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Cancer Prevention Fellowship Program U.S. National Institutes of Health National Cancer Institute

CPFP Intranet


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CPFP Weekly Meetings

Attendance of the following two meetings is expected (unless prior exception has been requested from and was granted by the Program Director):

Cancer Prevention and Control Colloquia Series

Held every Wednesday at 11:00 a.m.—12:00 noon, September Colloquia Series through June in the Executive Plaza North Conference facilities. This lecture series features presentations by individuals currently working on research related to the mission of cancer prevention and control. Date and speaker schedule can be found at The first lecture of each month is devoted to the sponsorship of a speaker suggested by the Biometry Research Group, Division of Cancer Prevention.

In June of every year, the Program Office requests names of possible speakers for the upcoming colloquia year. Suggestions should be submitted to Lisa Poe.

Fellows' Research Meetings

Take place Wednesdays, 9:30 a.m.—10:45 a.m., September through June and are being held in EPS, Suite T-41. The format for these meetings includes: research reports, plans, dry run presentations (fellows); guest speakers from media, law, private industry; colloquium speakers; journal club; and employment seminars. Fellows are asked to evaluate each other's presentations (download form).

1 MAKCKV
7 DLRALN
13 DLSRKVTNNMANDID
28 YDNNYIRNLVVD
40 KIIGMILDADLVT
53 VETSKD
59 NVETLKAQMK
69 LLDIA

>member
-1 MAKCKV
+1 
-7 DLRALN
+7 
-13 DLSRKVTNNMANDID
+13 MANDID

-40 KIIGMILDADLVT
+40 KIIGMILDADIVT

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Meet the Speakers

The Cancer Prevention and Control Colloquia Series and other NIH meetings present outstanding opportunities for fellows to meet the speakers and introduce themselves to them. Fellows can also contact the Program Office to discuss the possibility of scheduling an appointment with individual lecturers before or after the colloquium.

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NIH Fellows Committee Representation

The NIH Fellows Committee represents the postdoctoral fellows at the NIH and was formed to enhance the intramural training program. The goals of the committee are to promote the education and career development of fellows, to foster communication and interaction among fellows, and to serve as a liaison to the NIH administration regarding intramural training program policies. The Office of Education, NIH sponsors this committee, and the CPFP provides two representatives to the committee.